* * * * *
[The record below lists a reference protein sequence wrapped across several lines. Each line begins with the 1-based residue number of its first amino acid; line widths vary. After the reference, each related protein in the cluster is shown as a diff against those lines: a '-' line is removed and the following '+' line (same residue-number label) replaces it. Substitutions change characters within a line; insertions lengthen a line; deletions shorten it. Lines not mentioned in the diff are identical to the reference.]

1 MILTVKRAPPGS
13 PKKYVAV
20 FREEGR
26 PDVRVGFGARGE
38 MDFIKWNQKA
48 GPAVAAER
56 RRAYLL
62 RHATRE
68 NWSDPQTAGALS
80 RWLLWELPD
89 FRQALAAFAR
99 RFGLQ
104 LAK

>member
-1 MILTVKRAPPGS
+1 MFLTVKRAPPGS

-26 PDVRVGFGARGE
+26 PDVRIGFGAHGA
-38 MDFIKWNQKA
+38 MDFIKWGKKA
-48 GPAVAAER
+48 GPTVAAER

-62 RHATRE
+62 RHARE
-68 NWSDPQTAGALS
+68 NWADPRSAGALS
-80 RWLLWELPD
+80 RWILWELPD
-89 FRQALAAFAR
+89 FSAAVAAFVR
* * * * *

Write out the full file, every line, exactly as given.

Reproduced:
[The record below lists a reference protein sequence wrapped across several lines. Each line begins with the 1-based residue number of its first amino acid; line widths vary. After the reference, each related protein in the cluster is shown as a diff against those lines: a '-' line is removed and the following '+' line (same residue-number label) replaces it. Substitutions change characters within a line; insertions lengthen a line; deletions shorten it. Lines not mentioned in the diff are identical to the reference.]

1 MILTVKRAPPGS
13 PKKYVAV
20 FREEGR
26 PDVRVGFGARGE
38 MDFIKWNQKA
48 GPAVAAER
56 RRAYLL
62 RHATRE
68 NWSDPQTAGALS
80 RWLLWELPD
89 FRQALAAFAR
99 RFGLQ
104 LAK

>member
-1 MILTVKRAPPGS
+1 MFLTVKRAPPGS

-26 PDVRVGFGARGE
+26 PDVRIGFGAHGA
-38 MDFIKWNQKA
+38 MDFIKWGKKA
-48 GPAVAAER
+48 GPTVAAER

-62 RHATRE
+62 RHARE
-68 NWSDPQTAGALS
+68 NWADPRSAGALS
-80 RWLLWELPD
+80 RWILWELPD
-89 FRQALAAFAR
+89 FSAAVAAFVR